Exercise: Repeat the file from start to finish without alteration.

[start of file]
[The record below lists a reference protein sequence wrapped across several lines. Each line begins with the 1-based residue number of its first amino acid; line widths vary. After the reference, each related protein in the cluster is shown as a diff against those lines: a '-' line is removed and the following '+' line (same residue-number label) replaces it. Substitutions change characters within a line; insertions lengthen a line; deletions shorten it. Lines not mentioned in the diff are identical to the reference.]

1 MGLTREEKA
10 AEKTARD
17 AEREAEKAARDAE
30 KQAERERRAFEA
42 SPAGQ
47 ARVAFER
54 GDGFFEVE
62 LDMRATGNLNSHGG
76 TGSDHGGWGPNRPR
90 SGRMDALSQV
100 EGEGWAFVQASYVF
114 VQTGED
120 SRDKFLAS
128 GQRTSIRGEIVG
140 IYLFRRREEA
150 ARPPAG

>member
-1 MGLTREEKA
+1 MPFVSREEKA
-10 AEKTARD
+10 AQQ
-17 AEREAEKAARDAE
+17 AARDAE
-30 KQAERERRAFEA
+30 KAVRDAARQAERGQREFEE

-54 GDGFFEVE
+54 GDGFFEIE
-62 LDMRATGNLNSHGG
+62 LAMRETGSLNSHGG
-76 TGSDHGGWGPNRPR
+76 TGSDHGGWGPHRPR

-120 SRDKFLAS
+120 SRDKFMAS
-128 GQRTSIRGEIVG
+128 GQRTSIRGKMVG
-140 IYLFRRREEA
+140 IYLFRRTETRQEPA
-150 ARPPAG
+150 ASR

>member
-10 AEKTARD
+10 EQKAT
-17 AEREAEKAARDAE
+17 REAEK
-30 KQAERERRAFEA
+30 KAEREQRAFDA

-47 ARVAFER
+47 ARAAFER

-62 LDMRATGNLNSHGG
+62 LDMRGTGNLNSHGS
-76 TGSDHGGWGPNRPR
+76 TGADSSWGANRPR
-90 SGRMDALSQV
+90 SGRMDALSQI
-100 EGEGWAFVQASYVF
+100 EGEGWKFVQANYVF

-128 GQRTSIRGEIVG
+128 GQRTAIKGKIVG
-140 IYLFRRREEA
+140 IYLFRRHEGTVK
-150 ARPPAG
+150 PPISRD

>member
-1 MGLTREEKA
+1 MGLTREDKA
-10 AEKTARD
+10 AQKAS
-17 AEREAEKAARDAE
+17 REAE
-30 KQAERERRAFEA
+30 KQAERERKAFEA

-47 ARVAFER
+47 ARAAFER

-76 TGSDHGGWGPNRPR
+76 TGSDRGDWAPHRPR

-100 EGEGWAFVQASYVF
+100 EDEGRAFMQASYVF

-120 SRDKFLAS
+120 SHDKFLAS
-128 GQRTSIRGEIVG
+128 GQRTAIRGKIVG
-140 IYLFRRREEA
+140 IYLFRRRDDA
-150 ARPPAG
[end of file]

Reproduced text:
[The record below lists a reference protein sequence wrapped across several lines. Each line begins with the 1-based residue number of its first amino acid; line widths vary. After the reference, each related protein in the cluster is shown as a diff against those lines: a '-' line is removed and the following '+' line (same residue-number label) replaces it. Substitutions change characters within a line; insertions lengthen a line; deletions shorten it. Lines not mentioned in the diff are identical to the reference.]

1 MGLTREEKA
10 AEKTARD
17 AEREAEKAARDAE
30 KQAERERRAFEA
42 SPAGQ
47 ARVAFER
54 GDGFFEVE
62 LDMRATGNLNSHGG
76 TGSDHGGWGPNRPR
90 SGRMDALSQV
100 EGEGWAFVQASYVF
114 VQTGED
120 SRDKFLAS
128 GQRTSIRGEIVG
140 IYLFRRREEA
150 ARPPAG

>member
-1 MGLTREEKA
+1 MPFVSREEKA
-10 AEKTARD
+10 AQQ
-17 AEREAEKAARDAE
+17 AARDAE
-30 KQAERERRAFEA
+30 KAVRDAARQAERGQREFEE

-54 GDGFFEVE
+54 GDGFFEIE
-62 LDMRATGNLNSHGG
+62 LAMRETGSLNSHGG
-76 TGSDHGGWGPNRPR
+76 TGSDHGGWGPHRPR

-120 SRDKFLAS
+120 SRDKFMAS
-128 GQRTSIRGEIVG
+128 GQRTSIRGKMVG
-140 IYLFRRREEA
+140 IYLFRRTETRQEPA
-150 ARPPAG
+150 ASR

>member
-10 AEKTARD
+10 EQKAT
-17 AEREAEKAARDAE
+17 REAEK
-30 KQAERERRAFEA
+30 KAEREQRAFDA

-47 ARVAFER
+47 ARAAFER

-62 LDMRATGNLNSHGG
+62 LDMRGTGNLNSHGS
-76 TGSDHGGWGPNRPR
+76 TGADSSWGANRPR
-90 SGRMDALSQV
+90 SGRMDALSQI
-100 EGEGWAFVQASYVF
+100 EGEGWKFVQANYVF

-128 GQRTSIRGEIVG
+128 GQRTAIKGKIVG
-140 IYLFRRREEA
+140 IYLFRRHEGTVK
-150 ARPPAG
+150 PPISRD

>member
-1 MGLTREEKA
+1 MGLTREDKA
-10 AEKTARD
+10 AQKAS
-17 AEREAEKAARDAE
+17 REAE
-30 KQAERERRAFEA
+30 KQAERERKAFEA

-47 ARVAFER
+47 ARAAFER

-76 TGSDHGGWGPNRPR
+76 TGSDRGDWAPHRPR

-100 EGEGWAFVQASYVF
+100 EDEGRAFMQASYVF

-120 SRDKFLAS
+120 SHDKFLAS
-128 GQRTSIRGEIVG
+128 GQRTAIRGKIVG
-140 IYLFRRREEA
+140 IYLFRRRDDA
-150 ARPPAG